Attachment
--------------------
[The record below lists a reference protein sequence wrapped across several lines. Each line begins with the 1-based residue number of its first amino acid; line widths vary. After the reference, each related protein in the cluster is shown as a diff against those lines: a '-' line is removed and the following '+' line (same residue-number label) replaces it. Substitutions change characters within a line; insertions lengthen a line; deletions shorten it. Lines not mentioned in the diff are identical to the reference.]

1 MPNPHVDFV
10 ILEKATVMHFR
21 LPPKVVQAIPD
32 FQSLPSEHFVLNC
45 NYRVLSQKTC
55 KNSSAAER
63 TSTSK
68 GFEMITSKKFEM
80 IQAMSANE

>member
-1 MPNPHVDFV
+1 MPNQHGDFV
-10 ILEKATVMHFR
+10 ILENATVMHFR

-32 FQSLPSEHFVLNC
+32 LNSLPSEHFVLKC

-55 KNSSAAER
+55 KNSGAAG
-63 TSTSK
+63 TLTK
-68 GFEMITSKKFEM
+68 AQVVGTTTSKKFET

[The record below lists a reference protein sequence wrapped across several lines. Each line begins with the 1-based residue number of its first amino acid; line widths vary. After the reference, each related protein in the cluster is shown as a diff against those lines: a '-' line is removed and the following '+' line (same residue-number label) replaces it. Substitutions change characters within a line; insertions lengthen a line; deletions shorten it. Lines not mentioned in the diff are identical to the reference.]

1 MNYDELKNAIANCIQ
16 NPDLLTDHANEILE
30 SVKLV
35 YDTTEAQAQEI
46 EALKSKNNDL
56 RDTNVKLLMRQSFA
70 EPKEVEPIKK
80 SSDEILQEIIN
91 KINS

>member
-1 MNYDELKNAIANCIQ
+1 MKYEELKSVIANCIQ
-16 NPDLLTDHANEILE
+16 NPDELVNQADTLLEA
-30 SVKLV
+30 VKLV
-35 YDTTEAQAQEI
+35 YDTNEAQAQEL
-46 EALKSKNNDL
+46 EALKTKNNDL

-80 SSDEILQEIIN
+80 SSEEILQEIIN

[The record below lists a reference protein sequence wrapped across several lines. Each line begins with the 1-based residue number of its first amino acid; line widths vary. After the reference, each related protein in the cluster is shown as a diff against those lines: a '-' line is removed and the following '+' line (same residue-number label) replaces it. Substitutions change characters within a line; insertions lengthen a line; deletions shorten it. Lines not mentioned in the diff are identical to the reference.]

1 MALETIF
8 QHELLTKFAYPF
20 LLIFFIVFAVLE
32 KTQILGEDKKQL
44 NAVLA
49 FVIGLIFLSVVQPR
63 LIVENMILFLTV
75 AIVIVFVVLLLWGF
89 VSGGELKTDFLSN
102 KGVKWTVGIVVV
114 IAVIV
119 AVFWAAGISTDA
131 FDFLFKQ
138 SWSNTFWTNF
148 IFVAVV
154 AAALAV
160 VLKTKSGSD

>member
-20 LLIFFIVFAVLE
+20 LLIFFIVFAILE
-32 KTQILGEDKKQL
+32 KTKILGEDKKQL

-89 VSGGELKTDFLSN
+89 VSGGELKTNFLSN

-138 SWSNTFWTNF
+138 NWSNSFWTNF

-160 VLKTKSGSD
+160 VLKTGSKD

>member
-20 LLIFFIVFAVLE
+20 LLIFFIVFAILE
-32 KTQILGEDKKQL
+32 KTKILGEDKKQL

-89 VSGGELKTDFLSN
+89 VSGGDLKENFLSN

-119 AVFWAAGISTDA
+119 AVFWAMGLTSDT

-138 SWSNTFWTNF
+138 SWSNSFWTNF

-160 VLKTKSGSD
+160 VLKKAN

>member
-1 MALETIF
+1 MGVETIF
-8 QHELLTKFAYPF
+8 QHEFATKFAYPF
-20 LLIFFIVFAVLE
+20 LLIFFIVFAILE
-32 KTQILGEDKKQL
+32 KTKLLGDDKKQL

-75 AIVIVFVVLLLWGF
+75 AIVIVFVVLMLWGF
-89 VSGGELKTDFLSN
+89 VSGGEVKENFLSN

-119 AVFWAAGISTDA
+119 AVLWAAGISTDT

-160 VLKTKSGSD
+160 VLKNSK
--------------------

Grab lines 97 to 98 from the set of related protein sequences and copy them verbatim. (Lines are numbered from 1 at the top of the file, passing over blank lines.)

+32 KTKLLGDDKKQL

-75 AIVIVFVVLLLWGF